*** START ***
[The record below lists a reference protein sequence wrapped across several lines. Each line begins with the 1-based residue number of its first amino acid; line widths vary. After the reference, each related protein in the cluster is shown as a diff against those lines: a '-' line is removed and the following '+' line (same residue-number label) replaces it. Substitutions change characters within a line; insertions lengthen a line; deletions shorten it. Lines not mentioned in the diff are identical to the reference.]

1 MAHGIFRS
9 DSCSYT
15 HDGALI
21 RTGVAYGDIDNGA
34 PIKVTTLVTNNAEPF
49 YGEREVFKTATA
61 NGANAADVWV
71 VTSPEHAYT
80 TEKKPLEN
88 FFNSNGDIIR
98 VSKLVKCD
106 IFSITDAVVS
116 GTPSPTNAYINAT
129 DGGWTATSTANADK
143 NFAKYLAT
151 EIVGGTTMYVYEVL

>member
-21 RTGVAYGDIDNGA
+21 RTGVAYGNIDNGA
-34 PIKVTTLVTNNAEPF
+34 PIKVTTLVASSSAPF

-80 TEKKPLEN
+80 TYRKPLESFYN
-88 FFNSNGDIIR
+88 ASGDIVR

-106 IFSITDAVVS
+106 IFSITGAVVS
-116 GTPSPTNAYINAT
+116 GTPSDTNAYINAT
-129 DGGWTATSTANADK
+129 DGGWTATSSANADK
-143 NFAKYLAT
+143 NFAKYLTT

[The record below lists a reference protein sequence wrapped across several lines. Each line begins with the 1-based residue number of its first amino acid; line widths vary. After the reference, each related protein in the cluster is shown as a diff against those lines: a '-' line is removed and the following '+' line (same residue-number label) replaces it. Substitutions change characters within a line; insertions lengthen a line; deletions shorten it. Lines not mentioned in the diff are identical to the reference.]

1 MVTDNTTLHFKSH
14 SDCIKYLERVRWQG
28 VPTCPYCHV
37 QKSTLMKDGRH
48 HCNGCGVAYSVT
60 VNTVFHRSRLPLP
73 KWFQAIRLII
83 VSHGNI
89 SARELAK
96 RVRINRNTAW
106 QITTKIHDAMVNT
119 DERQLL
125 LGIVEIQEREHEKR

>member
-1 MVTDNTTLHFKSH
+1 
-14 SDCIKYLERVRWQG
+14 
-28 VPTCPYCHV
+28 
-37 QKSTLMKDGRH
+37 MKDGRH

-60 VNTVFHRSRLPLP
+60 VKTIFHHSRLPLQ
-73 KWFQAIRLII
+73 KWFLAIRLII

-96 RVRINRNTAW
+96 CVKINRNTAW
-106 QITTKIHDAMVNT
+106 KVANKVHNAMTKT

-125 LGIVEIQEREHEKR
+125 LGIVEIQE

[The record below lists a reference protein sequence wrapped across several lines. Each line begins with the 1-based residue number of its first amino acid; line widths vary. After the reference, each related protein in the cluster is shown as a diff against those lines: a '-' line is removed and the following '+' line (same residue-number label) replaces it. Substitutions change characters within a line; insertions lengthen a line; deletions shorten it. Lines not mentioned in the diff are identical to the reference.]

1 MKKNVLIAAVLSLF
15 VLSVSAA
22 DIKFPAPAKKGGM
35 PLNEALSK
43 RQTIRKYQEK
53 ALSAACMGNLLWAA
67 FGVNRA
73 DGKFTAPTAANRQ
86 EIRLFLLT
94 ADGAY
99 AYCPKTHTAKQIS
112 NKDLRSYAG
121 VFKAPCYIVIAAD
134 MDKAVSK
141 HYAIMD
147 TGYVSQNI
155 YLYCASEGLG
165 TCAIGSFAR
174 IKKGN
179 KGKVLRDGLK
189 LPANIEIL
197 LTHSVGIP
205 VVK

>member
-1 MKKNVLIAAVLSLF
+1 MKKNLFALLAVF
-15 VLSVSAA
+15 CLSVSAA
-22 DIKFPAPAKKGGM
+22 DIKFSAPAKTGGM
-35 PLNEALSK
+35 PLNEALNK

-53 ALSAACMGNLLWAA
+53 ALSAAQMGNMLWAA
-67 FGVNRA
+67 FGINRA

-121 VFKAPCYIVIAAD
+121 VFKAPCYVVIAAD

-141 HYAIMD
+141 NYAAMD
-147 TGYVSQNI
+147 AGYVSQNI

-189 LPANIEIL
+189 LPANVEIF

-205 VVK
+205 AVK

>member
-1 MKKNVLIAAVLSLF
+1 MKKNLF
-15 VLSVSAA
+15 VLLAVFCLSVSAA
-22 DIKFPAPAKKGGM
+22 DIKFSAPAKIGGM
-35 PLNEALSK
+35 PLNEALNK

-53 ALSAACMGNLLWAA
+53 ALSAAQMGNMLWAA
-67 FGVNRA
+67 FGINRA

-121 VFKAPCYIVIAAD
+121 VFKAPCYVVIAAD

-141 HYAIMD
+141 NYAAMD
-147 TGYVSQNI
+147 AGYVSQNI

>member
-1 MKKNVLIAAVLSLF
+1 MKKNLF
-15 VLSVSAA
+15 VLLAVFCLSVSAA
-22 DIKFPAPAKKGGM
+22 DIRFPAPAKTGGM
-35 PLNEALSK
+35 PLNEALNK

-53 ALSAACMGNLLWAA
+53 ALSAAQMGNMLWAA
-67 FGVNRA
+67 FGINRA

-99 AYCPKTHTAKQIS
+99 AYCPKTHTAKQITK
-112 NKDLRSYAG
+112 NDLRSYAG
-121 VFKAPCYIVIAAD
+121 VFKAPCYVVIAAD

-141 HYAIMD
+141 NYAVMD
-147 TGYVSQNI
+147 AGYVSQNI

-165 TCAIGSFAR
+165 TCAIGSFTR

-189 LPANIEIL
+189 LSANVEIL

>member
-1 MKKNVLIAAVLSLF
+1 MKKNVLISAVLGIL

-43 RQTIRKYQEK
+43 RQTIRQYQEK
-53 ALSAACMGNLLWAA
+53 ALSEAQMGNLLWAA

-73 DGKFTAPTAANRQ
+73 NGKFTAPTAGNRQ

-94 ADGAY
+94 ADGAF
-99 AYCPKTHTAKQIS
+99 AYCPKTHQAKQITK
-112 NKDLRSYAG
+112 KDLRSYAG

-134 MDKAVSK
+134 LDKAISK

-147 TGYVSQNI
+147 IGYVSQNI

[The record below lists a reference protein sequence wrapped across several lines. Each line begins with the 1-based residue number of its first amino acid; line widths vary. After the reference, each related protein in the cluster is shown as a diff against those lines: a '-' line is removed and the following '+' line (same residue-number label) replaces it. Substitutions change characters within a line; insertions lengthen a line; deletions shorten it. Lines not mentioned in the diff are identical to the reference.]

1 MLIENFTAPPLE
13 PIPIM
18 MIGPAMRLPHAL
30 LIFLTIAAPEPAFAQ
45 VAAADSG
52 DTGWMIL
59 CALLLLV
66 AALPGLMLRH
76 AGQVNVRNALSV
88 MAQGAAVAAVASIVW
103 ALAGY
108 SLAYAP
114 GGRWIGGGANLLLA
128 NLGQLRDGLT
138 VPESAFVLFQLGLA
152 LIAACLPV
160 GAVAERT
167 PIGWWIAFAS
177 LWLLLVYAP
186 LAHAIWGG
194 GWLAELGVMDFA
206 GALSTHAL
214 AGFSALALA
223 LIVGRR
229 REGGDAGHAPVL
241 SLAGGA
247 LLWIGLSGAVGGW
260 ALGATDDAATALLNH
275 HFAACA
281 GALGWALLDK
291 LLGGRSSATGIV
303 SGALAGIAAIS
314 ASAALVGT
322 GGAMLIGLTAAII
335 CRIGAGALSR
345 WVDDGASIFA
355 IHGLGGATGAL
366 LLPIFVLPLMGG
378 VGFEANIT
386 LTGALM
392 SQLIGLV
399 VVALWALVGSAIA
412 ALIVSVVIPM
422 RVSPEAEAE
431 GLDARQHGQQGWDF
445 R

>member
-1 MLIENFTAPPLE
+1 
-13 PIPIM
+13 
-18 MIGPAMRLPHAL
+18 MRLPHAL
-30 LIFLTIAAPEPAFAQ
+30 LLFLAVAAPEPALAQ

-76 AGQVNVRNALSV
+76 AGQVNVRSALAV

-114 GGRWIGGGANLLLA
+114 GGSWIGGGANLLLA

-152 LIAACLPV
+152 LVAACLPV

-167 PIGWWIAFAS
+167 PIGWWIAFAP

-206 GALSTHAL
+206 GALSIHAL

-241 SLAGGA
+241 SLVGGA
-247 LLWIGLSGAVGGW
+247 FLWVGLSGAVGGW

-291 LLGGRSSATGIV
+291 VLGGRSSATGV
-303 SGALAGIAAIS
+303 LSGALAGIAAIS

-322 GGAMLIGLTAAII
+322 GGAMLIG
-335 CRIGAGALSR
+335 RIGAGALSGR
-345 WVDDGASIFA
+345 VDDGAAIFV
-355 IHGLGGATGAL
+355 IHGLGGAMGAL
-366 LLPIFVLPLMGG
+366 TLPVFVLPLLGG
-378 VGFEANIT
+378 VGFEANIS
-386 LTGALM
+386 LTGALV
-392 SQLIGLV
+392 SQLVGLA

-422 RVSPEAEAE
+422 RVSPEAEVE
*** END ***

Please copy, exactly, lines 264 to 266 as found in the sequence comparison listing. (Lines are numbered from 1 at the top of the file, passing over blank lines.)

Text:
-378 VGFEANIT
+378 VGFEANIS
-386 LTGALM